Why LowDrift FSR?

Emerging "smart shelf" technologies simplify inventory management, help detect theft, and improve customer experience. Force Sensing Resistors (FSRs) are often considered for use in these applications because of their low cost, high dynamic range, and ability to precisely identify product footprints, but drift can pose a significant challenge.

All Force Sensing Resistors drift, or become more conductive over time, under a fixed load. This effect can be very significant. The conductance of some FSRs will increase by more than 30% in 48 hours. Such high rates of drift complicate the use of FSRs in scale-type applications, requiring sophisticated sensor models and heuristics. Sensitronics' LowDrift FSR ink aims to make FSRs more applicable to these types of applications by reducing drift to levels that are easily managed, or in some cases even ignored.

The charts below provide a snapshot of our LowDrift FSR technology. At present there are several families of LowDrift FSR ink. We're highlighting those that exhibit excellent drift characteristics at low pressures, such as those likely to be observed on a smart shelf. The first chart relates the logarithmic drift rate to pressure for the selected LowDrift FSR inks as well as our most mature FSR inks, collectively identified as Standard FSR:

It should be noted that there are two basic types of FSR assembly represented here: The LowDrift #2 print is assembled over etched copper conductors on a rigid FR4 PCB while the others are assembled over screen-printed silver conductors on PET. It has been observed that drift rates are generally somewhat lower with etched copper than with screen-printed silver. We are presently testing our LowDrift FSR inks with other conductor types as well as various thicknesses of conductor to determine the optimum combinations for both flexible and rigid sensors.

For a given period of time, the total drift can be estimated using the following formula, where driftlog is the logarithmic drift rate and t is the duration in seconds:

drifttotal = driftlog * log10(t)

The next chart plots this total drift over 48 hours for each of the selected LowDrift FSR inks and Standard FSR. It can be seen that under a constant pressure of 2 PSI, our Standard FSR drifts almost 12%. LowDrift #2 drifts only about 1.2%, or 90% less than Standard FSR:

Note that these drift percentages describe a change in the conductance, not the resistance, of the sensor. FSR characteristics are commonly described in terms of resistance, however the resistance of an FSR has a logarithmic relationship with the applied force. This logarithmic relationship is one of several reasons why circuits incorporating FSRs, and especially those used for collecting data from FSR matrixes, employ transimpedance amplifiers to instead measure the current passing through the FSR, and hence the FSR's conductance. Consequently drift is also observed as a change in conductance. The conductance of an FSR generally has a much more linear relationship with applied force.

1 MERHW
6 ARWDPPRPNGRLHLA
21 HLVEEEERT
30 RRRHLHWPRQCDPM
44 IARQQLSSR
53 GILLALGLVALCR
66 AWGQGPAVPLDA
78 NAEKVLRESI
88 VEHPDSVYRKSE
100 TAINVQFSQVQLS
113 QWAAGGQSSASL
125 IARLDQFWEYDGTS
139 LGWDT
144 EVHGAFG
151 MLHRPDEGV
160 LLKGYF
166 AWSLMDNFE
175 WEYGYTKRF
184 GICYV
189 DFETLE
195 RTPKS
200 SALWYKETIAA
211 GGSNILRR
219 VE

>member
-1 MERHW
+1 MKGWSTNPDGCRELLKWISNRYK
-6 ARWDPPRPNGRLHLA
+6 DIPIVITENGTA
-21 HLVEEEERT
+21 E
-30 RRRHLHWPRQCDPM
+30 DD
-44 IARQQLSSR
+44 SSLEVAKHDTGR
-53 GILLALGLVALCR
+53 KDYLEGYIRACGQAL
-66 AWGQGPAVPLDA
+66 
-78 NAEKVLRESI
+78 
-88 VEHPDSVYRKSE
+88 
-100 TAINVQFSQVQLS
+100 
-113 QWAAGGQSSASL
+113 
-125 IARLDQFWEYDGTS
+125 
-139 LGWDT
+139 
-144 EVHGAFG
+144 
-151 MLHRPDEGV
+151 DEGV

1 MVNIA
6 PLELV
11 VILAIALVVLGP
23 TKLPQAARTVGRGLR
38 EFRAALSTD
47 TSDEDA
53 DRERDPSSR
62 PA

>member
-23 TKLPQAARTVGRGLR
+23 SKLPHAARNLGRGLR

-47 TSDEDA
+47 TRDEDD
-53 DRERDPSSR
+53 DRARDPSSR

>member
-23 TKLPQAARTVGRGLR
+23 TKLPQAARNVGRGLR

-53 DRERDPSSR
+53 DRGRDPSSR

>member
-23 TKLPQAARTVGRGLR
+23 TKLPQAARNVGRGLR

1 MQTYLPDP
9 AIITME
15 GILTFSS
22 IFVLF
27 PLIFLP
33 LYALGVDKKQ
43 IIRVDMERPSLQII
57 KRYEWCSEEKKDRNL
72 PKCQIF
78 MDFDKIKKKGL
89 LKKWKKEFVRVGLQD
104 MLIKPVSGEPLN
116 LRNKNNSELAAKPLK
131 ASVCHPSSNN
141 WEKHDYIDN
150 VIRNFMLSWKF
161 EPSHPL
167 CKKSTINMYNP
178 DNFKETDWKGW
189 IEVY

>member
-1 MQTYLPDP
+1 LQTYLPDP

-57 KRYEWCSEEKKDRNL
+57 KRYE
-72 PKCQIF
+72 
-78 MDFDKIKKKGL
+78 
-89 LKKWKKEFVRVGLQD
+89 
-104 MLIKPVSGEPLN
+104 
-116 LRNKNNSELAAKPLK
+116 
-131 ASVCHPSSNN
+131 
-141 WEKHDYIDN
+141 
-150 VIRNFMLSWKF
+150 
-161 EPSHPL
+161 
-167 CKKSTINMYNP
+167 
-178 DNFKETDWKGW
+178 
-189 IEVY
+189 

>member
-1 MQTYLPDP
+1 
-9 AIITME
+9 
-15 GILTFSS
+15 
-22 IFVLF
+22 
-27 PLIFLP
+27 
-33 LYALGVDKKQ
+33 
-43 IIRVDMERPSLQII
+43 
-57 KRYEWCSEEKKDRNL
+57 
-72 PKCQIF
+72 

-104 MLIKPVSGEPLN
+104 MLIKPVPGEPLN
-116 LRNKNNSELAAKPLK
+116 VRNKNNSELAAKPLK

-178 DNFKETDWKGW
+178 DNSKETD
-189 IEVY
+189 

FSRs come in a variety of types, chiefly ShuntMode, Hybrid, and ThruMode. ShuntMode and Hybrid parts are generally the most cost-effective and the easiest to integrate, owing to construction that requires only a single circuit layer. The graphs above were generated using data gathered from these types of FSRs. ThruMode, which has two opposing circuit layers, tends to require higher quantities of conductive inks but is particularly well suited to high-density matrixes (sensors can be as small as the intersection of two circuit traces). In our testing, ThruMode parts benefited less from LowDrift inks, showing improvements of approximately 50% (total drift over time) versus 75%-90% for their ShuntMode and Hybrid counterparts. Given these factors, we would suggest evaluating ShuntMode and Hybrid FSRs first unless your project requires especially high sensor densities.

We welcome the opportunity to answer any questions you might have. This is a significant and ongoing R&D effort within Sensitronics, and we'll provide additional updates as the work continues.

Pictured above: Evaluation kits will soon be available for LowDrift FSR. These will include a 1x1ft rigid FSR matrix with approximately 1000 sensing points (bottom), and a larger 48x21in flexible FSR matrix with approximately 4000 sensing points (top). Electronics and software for Microsoft Windows will be included. For pricing and availability, email info@sensitronics.com.